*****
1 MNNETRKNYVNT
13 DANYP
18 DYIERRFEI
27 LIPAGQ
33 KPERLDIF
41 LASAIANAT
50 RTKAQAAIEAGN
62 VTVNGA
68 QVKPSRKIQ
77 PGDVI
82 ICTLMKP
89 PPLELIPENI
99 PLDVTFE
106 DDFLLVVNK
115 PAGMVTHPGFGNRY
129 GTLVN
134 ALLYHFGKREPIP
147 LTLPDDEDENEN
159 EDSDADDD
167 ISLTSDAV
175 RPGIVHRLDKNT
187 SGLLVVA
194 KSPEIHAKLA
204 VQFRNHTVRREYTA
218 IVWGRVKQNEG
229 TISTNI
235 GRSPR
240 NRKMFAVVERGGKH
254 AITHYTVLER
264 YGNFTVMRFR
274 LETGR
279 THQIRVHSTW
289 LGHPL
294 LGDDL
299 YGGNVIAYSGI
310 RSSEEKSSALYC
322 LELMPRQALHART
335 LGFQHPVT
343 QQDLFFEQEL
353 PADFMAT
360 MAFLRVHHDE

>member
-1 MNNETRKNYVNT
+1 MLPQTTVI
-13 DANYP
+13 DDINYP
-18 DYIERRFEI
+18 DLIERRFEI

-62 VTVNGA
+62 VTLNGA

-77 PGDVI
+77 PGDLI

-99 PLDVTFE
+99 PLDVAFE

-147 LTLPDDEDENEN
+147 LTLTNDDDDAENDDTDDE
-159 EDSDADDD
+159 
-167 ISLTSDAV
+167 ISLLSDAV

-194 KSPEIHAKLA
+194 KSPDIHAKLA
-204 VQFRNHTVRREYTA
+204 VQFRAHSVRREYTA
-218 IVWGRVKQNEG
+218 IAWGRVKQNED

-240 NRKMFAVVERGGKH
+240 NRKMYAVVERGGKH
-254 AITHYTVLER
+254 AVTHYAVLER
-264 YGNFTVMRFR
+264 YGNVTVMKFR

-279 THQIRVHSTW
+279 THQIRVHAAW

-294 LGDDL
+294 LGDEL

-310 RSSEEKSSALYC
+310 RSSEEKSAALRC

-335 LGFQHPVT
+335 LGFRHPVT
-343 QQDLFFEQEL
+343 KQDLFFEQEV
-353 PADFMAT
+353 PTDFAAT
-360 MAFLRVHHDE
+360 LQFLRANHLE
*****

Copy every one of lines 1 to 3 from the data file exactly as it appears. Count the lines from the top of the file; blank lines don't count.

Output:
1 MNNETRKNYVNT
13 DANYP
18 DYIERRFEI